With respect to Lamb and Prescott, a lot of this season will hinge on the defensive makeover. Who are the names on that side of the ball you’re watching the most?
Micah Parsons, obviously No. 1. As you should; when you take a guy with the 12th pick in the draft, he better be an impact player. … He will be one, and I think a lot will hinge on Randy Gregory, to be quite honest. I think you kind of know what you’re getting in DeMarcus Lawrence, and while you can look at Randy Gregory and say, “Well, he looked great, he’s got his shit together, all this,” you still have to see it. And here’s a guy, he’s got 10 and a half career sacks, so it’s not a guy that had three double-digit sack seasons and now he’s back. I think you can certainly be hopeful, and he does appear to have things under control. But he’ll be the first to tell you. I forget the exact question I asked him at training camp, but he said, “Hey, everybody thinks I’ve arrived. And I haven’t arrived.” So he’s putting the pressure on himself—which I love, by the way—of saying, “I haven’t done anything yet.” So he, to me, will be a key. In today’s NFL, you’ve got to be able to rush the passer. You’ve got to be able to cover, and you’ve got to be able to rush the passer.
And those two guys are probably the best hope they have after Lawrence.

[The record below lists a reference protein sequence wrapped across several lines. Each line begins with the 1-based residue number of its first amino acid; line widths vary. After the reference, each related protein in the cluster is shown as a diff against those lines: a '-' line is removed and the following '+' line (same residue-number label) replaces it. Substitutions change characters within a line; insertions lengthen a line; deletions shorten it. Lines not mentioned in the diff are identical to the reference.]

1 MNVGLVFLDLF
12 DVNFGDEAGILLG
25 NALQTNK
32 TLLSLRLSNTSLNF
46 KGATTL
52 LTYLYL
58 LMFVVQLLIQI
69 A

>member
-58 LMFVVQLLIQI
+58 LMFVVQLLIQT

Yeah. If Randy can be that guy on the other side, to me, that’ll be the big key because there’s not another big-time pass rusher that they have. There’s going to be somebody who jumps up and gets five sacks, something like that, but there are only two guys on that defense capable of double-digit sacks. One is Lawrence, who’s done it. The other is Randy.
I think everybody knows the promise Trevon Diggs has at cornerback. Outside of him—you could say Donovan Wilson looked promising getting the ball toward the end of last year, but he’s still got a lot to prove—are there any names that you feel especially confident about besides Diggs right now?
It’s not that I am down on people, but they’re either guys coming off injury, where you hope they can fully recover—the list goes on; they’ve got a bunch of them … or they’re young guys who you’re going to count on.
I think what really hurt the team defensively last year was the veteran guys they brought in not only didn’t add, they actually detracted. Dontari Poe took up snaps; that should never have happened. I think HaHa Clinton-Dix, you said, “There’s our safety,” but he gets released before training camp. Gerald McCoy blows his quad out in training camp. So, anyway, I think the veteran guys they brought in this year should provide a lot more help defensively. … You don’t have to hit on all of them, you just have to hit on some of them. And I think this year, they’ve done that. Last year, those guys provided less than zero.